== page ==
Abstract

The sheer size of the baby boomer cohort has prompted a great deal of research on life outcomes and potential social strain or benefit of such a large cohort. A major contingency for the baby boomers was the experience of the Vietnam War. Many young men had their life course trajectories interrupted when they were drafted to military service or enrolled in college in an effort to evade the draft. This study uses the Life Family Legacies data to investigate how the Vietnam War may have affected later-life health outcomes of this cohort. Comparing physical health as captured by activities of daily living (ADLs) and instrumental activities of daily living (IADLs), this study found that baby boomer veterans' outcomes are similar to those of their nonveteran peers. When comparing mental health outcomes by prevalence of PTSD, findings show that those veterans who served in combat or combat support units are much more likely to show persistent signs of PTSD. Findings from this study suggest that the effects of combat are a crucial distinction when comparing outcomes between veterans and nonveterans.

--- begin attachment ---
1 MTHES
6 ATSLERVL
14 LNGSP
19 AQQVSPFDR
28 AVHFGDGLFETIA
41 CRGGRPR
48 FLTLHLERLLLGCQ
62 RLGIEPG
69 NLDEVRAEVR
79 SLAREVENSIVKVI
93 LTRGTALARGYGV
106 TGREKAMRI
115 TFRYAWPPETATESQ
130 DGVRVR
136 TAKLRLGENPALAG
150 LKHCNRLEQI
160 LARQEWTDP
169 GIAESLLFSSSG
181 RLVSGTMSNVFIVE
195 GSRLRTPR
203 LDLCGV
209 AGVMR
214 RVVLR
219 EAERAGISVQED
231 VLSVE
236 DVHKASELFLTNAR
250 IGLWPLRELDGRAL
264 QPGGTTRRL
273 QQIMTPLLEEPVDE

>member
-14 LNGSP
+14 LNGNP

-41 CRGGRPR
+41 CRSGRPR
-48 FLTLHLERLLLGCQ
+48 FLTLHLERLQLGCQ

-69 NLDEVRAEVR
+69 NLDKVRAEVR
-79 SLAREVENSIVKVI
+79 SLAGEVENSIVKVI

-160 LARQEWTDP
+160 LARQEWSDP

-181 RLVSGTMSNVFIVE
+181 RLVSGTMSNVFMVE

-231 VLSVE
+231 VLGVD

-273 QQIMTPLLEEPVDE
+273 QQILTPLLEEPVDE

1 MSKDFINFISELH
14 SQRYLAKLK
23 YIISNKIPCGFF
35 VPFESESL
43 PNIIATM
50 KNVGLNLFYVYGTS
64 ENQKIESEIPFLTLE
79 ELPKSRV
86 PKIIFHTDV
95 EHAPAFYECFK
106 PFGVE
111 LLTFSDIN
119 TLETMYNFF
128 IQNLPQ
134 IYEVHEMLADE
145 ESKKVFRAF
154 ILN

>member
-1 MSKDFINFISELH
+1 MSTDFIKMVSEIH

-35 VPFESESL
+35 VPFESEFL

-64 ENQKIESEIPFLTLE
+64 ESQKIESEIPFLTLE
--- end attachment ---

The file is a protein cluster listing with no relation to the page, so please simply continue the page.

Degree

MS

College and Department

Family, Home, and Social Sciences; Sociology

Rights

http://lib.byu.edu/about/copyright/

Date Submitted

2015-06-01

Document Type

Thesis

Handle

http://hdl.lib.byu.edu/1877/etd7886

Keywords

life course, aging, baby boomers, Vietnam War

Included in

Sociology Commons

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